In the Civil War (1642-51), King's Lynn essentially fought on both sides, at first it backed parliament, but eventually switched sides and ended up being seized by Parliamentarians when it was under seige for 3 weeks. In the next 2 centuries King's Lynn's significance as a port faltered along with the decline of the wool exporting industry, although it certainly did carry on exporting grain and importing timber, pitch and iron to a somewhat lesser degree. The town of King's Lynn also affected by the growth of westerly ports like Bristol and Liverpool, which flourished following the discovery of the Americas.

The Lattice House Inn, King's Lynn - geograph.org.uk - 1589499There was clearly still a decent coastal and local commerce to keep the port alive during these more difficult times and later King's Lynn prospered once more with large shipments of wine coming from Spain, Portugal and France. Besides that the export of farm produce grew after the draining of the fens through the mid-seventeenth century, moreover it started an important shipbuilding industry. The rail service came to the town in 1847, bringing more trade, prosperity and visitors to the town. The resident population of Kings Lynn increased substantially in the 1960's mainly because it became an overflow area for London.

Kings Lynn can be go to from the A149, the A10 and the A17, its approximately 38 miles from Norfolk's capital Norwich and ninety four miles from The city of london. King's Lynn can also be arrived at by train, the most handy international airport to King's Lynn is Norwich International (around 46 miles) a drive of about one hour.

A selection of Kings Lynn streets and roads: Orchard Court, Freiston, Park Lane, Thieves Bridge Road, Grey Sedge, Chalk Pit Road, Hazel Crescent, Green Hill Road, Churchgate Way, Hillington Park, Grange Crescent, Ashbey Road, St Georges Terrace, Ladywood Road, Willow Drive, Carlton Drive, Marham Close, Hadley Crescent, Langland, Walnut Walk, Walton Road, Monks Close, Wesley Close, Cuck Stool Green, Jeffrey Close, Hill Road, Plumtree Caravan Site, Boughey Close, Mountbatten Road, Mount Park Close, Kirkstone Grove, Churchwood Close, Harecroft Parade, Clockcase Road, West Harbour Way, Park Close, Herrings Lane, Litcham Close, Harecroft Gardens, Priory Road, Hemington Close, West Briggs Drove, Gainsborough Court, Walker Street, Sedgeford Road, Kingsway, Sussex Farm, West Road, Lamberts Close, Holcombe Avenue, Gaywood Hall Drive.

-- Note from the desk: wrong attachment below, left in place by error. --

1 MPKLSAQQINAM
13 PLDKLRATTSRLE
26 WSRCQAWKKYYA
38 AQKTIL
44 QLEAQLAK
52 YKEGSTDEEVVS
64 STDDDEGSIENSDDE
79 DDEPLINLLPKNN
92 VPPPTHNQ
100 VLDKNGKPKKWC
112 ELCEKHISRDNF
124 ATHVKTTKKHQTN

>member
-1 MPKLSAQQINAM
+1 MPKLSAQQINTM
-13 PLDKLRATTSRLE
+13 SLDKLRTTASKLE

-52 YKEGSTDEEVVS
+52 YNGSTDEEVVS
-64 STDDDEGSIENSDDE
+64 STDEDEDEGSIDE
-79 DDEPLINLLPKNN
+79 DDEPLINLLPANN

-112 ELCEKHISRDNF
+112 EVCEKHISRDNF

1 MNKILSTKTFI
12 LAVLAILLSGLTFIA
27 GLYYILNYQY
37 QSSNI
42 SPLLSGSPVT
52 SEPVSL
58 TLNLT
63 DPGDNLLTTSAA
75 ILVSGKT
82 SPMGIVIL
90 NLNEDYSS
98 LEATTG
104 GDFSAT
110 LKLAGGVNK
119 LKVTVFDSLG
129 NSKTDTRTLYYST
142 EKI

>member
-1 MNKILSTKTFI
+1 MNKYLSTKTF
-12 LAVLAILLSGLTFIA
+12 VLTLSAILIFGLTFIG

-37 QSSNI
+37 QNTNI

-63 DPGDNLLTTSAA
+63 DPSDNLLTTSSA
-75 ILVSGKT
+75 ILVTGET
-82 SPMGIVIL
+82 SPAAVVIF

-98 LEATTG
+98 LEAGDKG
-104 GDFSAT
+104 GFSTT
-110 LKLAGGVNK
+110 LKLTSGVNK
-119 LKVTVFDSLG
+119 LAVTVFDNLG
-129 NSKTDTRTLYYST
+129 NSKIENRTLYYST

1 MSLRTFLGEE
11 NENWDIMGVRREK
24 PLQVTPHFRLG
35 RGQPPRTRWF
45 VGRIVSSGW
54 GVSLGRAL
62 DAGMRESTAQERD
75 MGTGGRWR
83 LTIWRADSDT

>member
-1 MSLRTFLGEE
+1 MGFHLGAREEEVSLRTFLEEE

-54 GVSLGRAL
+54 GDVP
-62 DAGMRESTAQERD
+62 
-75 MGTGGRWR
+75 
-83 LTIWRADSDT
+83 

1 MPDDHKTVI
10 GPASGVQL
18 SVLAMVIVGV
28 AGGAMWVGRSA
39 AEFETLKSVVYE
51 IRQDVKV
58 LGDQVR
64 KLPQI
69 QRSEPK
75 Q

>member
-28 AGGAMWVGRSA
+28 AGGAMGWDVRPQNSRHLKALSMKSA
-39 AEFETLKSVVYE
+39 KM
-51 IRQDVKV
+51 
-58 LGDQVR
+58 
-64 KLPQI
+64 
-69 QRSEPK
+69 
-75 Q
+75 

Attractions, places of interest, things to do and places to visit in and around Kings Lynn: Metheringham Swimming Pool, Tales of the Old Gaol House, Scalextric Racing, Swaffham Museum, Strikes, Grimes Graves, Paint Me Ceramics, Searles Sea Tours, Swimming at Oasis Leisure, Jurassic Golf, Walsingham Abbey Grounds and Museum, Fun Farm, Trinity Guildhall, Skylark Maize Maze and Funyard, Mount Pleasant Equestrian Centre, Downham Market Swimming Pool, Boston Bowl, Planet Zoom, Castle Acre Castle, Fuzzy Eds, All Saints Church, BlackBeards Adventure Golf, Bircham Windmill, Old Hunstanton Beach, Narborough Railway Line, Trues Yard Fishing Museum, Pensthorpe Nature Reserve & Gardens, Doodles Pottery Painting, Green Quay, Play Stop, Lynn Museum.

For your stay in Kings Lynn and Norfolk you might arrange bed and breakfast and hotels at the most cost effective rates by utilizing the hotels quote form offered at the right hand side of the page.

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Must Watch Video - Step Back in Time and See King's Lynn 1940's to 1970's

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Provided that you liked this guide and tourist info to Kings Lynn, East Anglia, you very well may find some of our alternative resort and town websites invaluable, such as the website about Wymondham, or perhaps even our guide to Maidenhead (Berks). To inspect these web sites, then click the appropriate town or resort name. Hopefully we will see you back again before too long. Various other towns and cities to visit in Norfolk include Wymondham, Swaffham and Heacham (Norfolk).